The independent. (Lincoln, Neb.) 1902-1907, March 19, 1903, Page 8, Image 8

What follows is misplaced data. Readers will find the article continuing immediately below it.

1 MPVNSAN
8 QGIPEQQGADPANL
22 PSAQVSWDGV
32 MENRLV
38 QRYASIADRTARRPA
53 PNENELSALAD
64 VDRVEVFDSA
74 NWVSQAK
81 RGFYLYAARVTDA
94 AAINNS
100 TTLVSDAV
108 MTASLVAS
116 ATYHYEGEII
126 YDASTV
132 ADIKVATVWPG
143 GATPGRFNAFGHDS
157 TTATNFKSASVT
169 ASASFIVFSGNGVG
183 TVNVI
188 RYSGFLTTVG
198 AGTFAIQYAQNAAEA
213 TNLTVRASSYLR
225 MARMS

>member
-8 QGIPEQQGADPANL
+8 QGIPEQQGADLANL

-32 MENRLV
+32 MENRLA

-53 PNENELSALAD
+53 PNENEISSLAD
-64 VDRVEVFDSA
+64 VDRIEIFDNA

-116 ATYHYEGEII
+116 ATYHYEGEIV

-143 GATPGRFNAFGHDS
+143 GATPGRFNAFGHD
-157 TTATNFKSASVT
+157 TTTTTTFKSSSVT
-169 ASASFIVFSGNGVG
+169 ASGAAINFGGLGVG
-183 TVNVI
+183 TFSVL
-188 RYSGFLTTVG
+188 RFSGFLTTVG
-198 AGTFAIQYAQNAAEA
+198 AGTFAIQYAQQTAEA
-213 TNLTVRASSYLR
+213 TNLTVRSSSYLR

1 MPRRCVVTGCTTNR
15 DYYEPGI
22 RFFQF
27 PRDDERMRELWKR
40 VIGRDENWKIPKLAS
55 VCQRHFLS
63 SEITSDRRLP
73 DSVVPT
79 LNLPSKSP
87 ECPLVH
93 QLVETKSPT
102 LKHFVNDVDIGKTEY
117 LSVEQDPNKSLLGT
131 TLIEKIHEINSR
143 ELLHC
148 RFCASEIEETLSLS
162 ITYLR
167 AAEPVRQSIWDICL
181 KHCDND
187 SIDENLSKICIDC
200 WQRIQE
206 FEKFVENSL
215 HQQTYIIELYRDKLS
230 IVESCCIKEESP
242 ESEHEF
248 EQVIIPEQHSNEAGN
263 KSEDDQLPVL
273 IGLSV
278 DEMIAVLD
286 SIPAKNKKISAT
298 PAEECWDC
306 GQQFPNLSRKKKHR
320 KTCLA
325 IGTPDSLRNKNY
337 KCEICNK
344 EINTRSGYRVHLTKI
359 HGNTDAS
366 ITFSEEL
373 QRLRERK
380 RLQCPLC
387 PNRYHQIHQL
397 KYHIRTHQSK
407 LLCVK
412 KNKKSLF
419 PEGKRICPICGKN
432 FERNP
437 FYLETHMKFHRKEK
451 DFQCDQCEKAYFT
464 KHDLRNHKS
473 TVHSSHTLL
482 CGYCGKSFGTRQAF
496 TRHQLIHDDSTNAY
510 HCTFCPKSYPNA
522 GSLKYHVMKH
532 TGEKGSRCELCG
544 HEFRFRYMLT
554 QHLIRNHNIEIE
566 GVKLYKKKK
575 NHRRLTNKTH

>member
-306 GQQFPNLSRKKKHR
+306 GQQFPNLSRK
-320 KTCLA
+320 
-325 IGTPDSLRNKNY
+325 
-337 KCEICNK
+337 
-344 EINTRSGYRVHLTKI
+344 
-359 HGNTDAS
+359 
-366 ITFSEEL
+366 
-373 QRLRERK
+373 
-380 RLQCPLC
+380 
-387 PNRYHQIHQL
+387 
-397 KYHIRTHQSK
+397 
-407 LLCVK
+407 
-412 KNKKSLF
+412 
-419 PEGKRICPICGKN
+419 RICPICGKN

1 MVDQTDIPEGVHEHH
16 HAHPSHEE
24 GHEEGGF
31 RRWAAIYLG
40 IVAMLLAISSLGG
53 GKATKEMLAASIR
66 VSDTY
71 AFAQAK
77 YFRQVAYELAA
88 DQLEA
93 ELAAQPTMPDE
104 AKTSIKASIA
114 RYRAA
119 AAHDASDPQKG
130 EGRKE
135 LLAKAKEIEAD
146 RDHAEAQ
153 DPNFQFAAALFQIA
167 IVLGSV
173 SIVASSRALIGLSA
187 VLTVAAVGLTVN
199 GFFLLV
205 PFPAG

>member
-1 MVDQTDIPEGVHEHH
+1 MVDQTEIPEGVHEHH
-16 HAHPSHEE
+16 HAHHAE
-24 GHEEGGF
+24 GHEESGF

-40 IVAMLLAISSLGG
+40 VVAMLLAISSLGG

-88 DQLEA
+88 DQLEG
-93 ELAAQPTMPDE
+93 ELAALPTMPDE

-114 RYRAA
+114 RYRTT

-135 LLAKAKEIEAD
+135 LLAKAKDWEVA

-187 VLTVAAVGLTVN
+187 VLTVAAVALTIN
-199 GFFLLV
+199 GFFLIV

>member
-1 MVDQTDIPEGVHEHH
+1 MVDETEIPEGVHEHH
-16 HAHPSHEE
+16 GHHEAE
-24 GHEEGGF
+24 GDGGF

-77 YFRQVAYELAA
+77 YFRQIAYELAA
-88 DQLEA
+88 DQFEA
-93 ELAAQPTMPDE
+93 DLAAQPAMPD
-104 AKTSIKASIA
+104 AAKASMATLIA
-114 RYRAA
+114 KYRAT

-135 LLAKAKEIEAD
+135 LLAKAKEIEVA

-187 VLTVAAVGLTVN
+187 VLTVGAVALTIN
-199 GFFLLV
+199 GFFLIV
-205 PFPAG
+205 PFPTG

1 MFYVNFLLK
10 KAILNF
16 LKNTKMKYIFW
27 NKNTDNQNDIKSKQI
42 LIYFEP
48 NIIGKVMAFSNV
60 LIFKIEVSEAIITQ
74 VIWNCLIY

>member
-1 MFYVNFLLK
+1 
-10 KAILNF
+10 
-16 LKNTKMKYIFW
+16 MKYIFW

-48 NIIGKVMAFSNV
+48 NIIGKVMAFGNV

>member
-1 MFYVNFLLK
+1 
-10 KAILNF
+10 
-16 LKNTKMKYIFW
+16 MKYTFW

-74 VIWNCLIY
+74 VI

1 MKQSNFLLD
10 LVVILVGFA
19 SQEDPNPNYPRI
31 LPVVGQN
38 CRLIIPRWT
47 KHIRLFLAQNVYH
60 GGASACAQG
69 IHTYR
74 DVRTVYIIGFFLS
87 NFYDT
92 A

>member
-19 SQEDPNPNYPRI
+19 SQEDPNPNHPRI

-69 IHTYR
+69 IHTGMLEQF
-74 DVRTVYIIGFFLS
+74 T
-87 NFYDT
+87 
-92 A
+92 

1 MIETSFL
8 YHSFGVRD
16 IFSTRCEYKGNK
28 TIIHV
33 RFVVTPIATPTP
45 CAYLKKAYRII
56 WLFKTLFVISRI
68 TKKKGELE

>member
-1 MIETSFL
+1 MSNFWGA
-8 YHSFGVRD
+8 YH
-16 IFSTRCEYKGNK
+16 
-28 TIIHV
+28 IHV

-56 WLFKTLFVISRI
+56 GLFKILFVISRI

8 THE NEBRASKA INDEPENDENT. MARCH IS, the Nebraska. Independent Lincoln. Utbraaka. LIBERTY BUILDING. 1328 0 STREET "Entered according to Act of ConjTefiof March 8, 1879, at the Postoffice t Lincoln, Kebrk,a : second class mail matter. PUBLISHED EVERY THURSDAY. FOURTEENTH YEAR. s $1.00 PER YEAR 1 When making remittances do not leare money with news agencies, postmasters, etc, to' be forwarded by them. ' They frequently forget or remit li different amount limit wmm left with them, and the ' subscriber fails to get pi oper credit. Address all communications, and make all drafts, money orders, etc., payable to Zbt Utbraski Tndtptadtnt, Lincoln," Neb. Anonymous communications will not be noticed. Rejected manuscripts will not be returned. The republican dallies are telling wonderful stories about the abolish ment of passes under the Elkins bill, but on a recent train the editor of The Independent saw more passes flashed on the conductor than he ever saw .on one passenger car in all hi3 fife before. Silver went up nine points within three days after the passage, of the bill to appoint a commission to go to Europe and get an agreement to fix a ratio between silver and gold. It is now hovering around the 50-cent mark. The Independent predicted that about three months ago. It takes just fifty-one votes to pass a bill in the Nebraska house of rep resentatives, and the railroads never buy more than the exact number need ed. Just that number was needed to exempt the railroads from paying . their just share of taxes and they lined , up. Baldwin didn't need any more, therefore" he did not 'buy them. . Coffee in New York for 51-2 cents a pound? Out here the ordinary grade is 25 cents a" pound and the better va rieties from 15 to 20 cents higher, "to the fanner who has to buy coffee and sell ; corn it , seems that well some ten thousand or more of them who jread The ' Independent in this state know how , it seems without .being told. " The dai'.'e3 ha e of late been filling their columns with articles telling young men how to "succeed." v Col umns are written about "success." From what The Independent can gath er from all this writing the conclu sion must follow that tie worst fail ure in all the history of making is that of a man called Jesus of Naza reth. He never made a million dol lars. Worst of all, he never tried to. Nearly all the idols worshipped by the heathen are made in Christian lands and are manufactured by men professing to be Christians. The principal places where they are made are Philadelphia, in Pennsylvania, Birmingham, in England, and several factories in Germany. Of all the hypocrites that reside on the face" of the earth, Christian nations can fur nish the most numerous and best specimens. A Chicago court spent a week or two trying to find twelve men who did not know that there had been a coal famine or that coal had raised in price to act as a jury to try the mem bers of the coal trust When it at ( last succeeded, the operators come-in-' to court and confessed that they had entered "into a formal agreement among themselves to fix prices and restrict the output of fuel, but pro tested that they had not done it with criminal intent and that the combina tion was not Illegal. , WHO KNOTT The editor of The Independent has received many inquiries about the car famine. The public knows that for weeks it was impossible to get cars, but just at present the sidings all over - the state , are crowded with "empties" and trains of empties as long as can be handled-- on the sid ings go scooting over the state in ev ery direction. "Where were these' cars six weeks and two months ago? In Investigating this subject, In formation has been obtained from cor respondents in Chicago and New York, from bankers, elevator men, merchants and others in this state, and this is what those men say, some giving one thing as the cause and some another, the first is from New York. The thirteen men who rule this country through the power of ac cumulated capital, of which The In dependent spoke a while ago, got to gether in New York and having come to the conclusion that there was dan ger of a panic on account of the stringency in the money market, de termined to cut down the amount of business being transacted in the coun try and limit it to such a volume that there would be no strain on the New York banks. New regulations were issued to railroad employes, one of which was that no freight should be started out from any chief point of shipment until there was a full train to haul from each place. No empties were to be sent west. Cars were to be held until they were loaded with merchandise for the spring trade. Way cars that became empty, were to be shunted out on side tracks and left Whenever one car became nearly empty, the train men were required to transfer the' goods to another car and leave the empty. -That is, no empty cars were to be hauled anywhere. That, it was thought, would not, only accomplish the desired object of re stricting trade, but be a great money maker for the roads. That is one ex planation sent to The Independent. Here is another: ' The roads were gradually increasing the work that trainmen were required to do without any Increase in their pay. The man who had fired one of the old engines and could do it with put overwork was put on one of the big moguls where the wrork was more than doubled on account of the size of the engine and the increase in the tonnage hauled. He get no extra pay for this increase of work. The. length and weight of the trains was greatly increased and the work of every" train man was largely augmented. , Against this condition of affairs the men at last rebelled. They refused to per form the service required of them. They side-tracked loaded cars here and there, without any record being made, until they had reduced the length of the trains, so that they could handle them. In other cases they made no attempt to keep up the sched ule time and trains for weeks were hours and sometimes days behind time. It is said that stock trains from Wyoming and other cattle ranges have sometimes been 9G hours behind time "at Omaha. Suits have been .be gun against the railroads for im mense sums in damages caused by loss in handling live stock. A distinguished banker says to The Independent that the chief cause was tho inefficiency of the management resulting from combining the roads into great systems reaching across the continent and making it an utter Im possibility to eniciently manage them from one office. Again it Is said that there was a slight, actual and unavoidable cause for the shortage of cars. That came about on account of the coal strike. No coal was hauled during the sum mer months and a larger amount of cars than usual were of necessity used for that purpose. Whatever view one takes of this matter of shortage, there is but one statement from all concerning the dis- i. Y VV WK fV mHo, -Yr -tf f ?rM M stf Mr t?f J W WW JJ CV? WW W C? W w i ww Ww w w VW Why Don't You Send for Our i NEW SPRING CATALOG? ui9 YOU we mean you who are buying your clothing of the country merchant where you are limited as to your selection, and when you do "de cide on any article you pay 15 to 40 per cent, more than we would charge you. For those who are not registered on our mail order list ' J We will Send Free Our New Spring Catalog, If you Cut Out this Ad, Sign Your Name to It, and Tell us where g$ You Live. Name . 3 Town ..... qfp Men's catalog or woman's catalog? (0 We issue two catalogs, one for women, one for men. asters that have resulted. The busi ness of every city and town in the west has been cut down. It affects the banks, the merchants and the farmers and the losses have run up into the millions. Farmers could not meet their obligations. Merchants could not pay the drafts drawn upon them banks had to greatly extend credits one directionand cut them off in another . and work all sorts, of schemes . to prevent general disaster. It shows to what a condition of slav ery the whole American - people have been reduced to the great railroad masters. The people are, under pres ent conditions, just as helpless as an ld African slave on a southern plan tation before the war." They will so continue as long as the public high ways of commerce are owned by pri vate parties and not by the people. JUDGES AND TRUSTS When the editor of The Independent said several weeks ago that the prose cution of the Chicago coal trust was a fake affair and that the prominent republicans who organized it and pro duced a fuel famine in that city which the board of health declared resulted in hundreds of deaths, would never be convicted, her was not playing the role of prophet at all. He was simply us ing a little common sense. Any one who knows anything about the re publican party, who sustains it, in whose interest it is kept in power, would have no trouble in coming to the conclusion that a republican at torney general elected by the money contributed by the trusts would never enter into a prosecution that would send the men to the penitentiary who elected him to office. 1 The partners in this coal infamy came into court and plead guilty to forming a com bination in restraint of trade, to re strict production and force the people to pay an exorbitant price for coal, but the judge took the case away from the jury and discharged the accused, on the ground that although they were guilty, they could not be pun ished because the Illinois anti-trust law covered the same ground as the Sherman anti-trust act and therefore was null and void. When stripped of its technical phraseology that is the exact meaning of the judical decision. In cases having a political bearing, the judges never run contrary, to the party in power. Especially is that so if they are elected for long terms or are appointed for life. The republicans who look for any; check to be put upon the greed of trusts because of recenc legislation are doomed to disappointment. Even if that legislation was of an effective kind, it would produce no result. The truth, however, is that it was not in tended to affect the - trusts- in any way, but was applied as -a dose of soothing syrup for the people.;. N-j matter what legislation is. put .upo'a the statute books against the trusts, it will have no effect as long as the republican party is in power." The courts of this country . follow in their decisions the "desires of the party in power. The judges will always find some way to let . the trusts escape. Noneof'them will have a more diffi cult feat to accomplish than this Chi cago judge who ordered : the r eleasi of, the murderers of "the" Chicago" coal trust."1 ; - - Frank B. Noyes' idea of how the volume of money is increased or de creased is shown in the following paragraph of the Record-Herald. He says: "Addicks is reported to have spent $250,000 trying to-get himself elected senator. Without Addicks the per capita circulation would be con siderably smaller. It's an ill wind that blows good to nobody." Has Ad dicks a little mint of his own where he coins the money that he spends in politics? If Addicks has really added $250,000 to the amount of money in circulation in the United States he 13 not as bad as represented. ;The eastern papers are just be ginning to learn that reorganizing W. J. Bryan out of the democratic party, is not so easy a thing, even in the eastern states, as might be. Several New York papers are publishing pro tests from the rank and file. The New York World, among others, printed the following: "After reading a recent editorial arraignment of Mr. Bryan in the World, I feel it incum bent on me to inform you that a re cent and reliable canvass of the vot ers of this community reveals the fact that not one democrat who voted the ticket in 1896 and 1900 will vote for a bolter in 1904. Nearly all of them say they would rather vote for a re publican than for Hill or Parker or any other bolter. Allen Smith, Lost Creek, Md., Feb. 21."